The art of cutting cattle out of the herd, like bronco riding, is a sport which has grown out of old-time ranch work in the West. In recent years, however, it has been carried to the arena and is now one of the most popular horseman sports in the country. The horse, which is usually ridden loose-reined, must cut out a calf and hold it out. Top cutting horses today are Quarter Horses, and one of the best is Jodie Earl (below and on following pages), who can do the job without a rider.
Whirling in a cloud of dust, Jodie Earl, wearing a saddle but without a rider, closes in on cutout calf from the herd on Owner Charles King's ranch in Wichita Falls, Texas
Sequence of moves to keep the calf from rejoining herd begins as Jodie Earl heads it off, keeping the balance of his weight on hind legs so he can spin in opposite direction when calf tries new dodge. Cutting horse must never turn its tail to the cattle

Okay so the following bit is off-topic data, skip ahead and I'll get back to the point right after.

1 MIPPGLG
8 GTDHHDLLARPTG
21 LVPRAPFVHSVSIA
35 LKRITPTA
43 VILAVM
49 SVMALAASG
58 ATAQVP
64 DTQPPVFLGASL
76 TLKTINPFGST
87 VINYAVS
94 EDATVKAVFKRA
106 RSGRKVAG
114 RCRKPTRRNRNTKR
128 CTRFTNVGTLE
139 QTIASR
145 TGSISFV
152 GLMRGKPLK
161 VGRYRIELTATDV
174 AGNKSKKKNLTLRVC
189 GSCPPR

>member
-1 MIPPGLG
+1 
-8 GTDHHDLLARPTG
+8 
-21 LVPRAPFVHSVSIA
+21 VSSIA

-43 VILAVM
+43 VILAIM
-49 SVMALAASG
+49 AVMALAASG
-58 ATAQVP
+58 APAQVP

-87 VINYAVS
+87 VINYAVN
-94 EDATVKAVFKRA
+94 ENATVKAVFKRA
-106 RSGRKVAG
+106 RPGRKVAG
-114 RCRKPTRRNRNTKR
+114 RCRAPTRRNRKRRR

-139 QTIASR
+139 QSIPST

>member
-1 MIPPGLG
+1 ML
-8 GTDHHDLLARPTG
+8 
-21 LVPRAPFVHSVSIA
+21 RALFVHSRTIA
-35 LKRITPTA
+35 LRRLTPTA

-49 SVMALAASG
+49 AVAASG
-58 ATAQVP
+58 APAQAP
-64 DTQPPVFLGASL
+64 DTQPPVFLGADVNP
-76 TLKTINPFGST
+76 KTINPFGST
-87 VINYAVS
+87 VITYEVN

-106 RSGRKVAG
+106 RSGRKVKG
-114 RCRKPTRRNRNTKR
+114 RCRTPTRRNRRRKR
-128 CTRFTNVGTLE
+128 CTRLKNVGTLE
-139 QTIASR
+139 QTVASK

Seeing an opening, the calf streaks toward the herd (above), but the riderless horse preguesses it and whirls to cut it off (lower left). Standing with legs far apart (below), Jodie Earl is ready to pivot either way and is in full control of baffled calf
April 18, 1955
Now completely cut off from rest of the herd the calf starts running in wide circle, intent on getting back, but the highly trained cutting horse Jodie Earl stays close behind, anticipating which way calf will dodge so he can dodge the same way and prevent him from rejoining them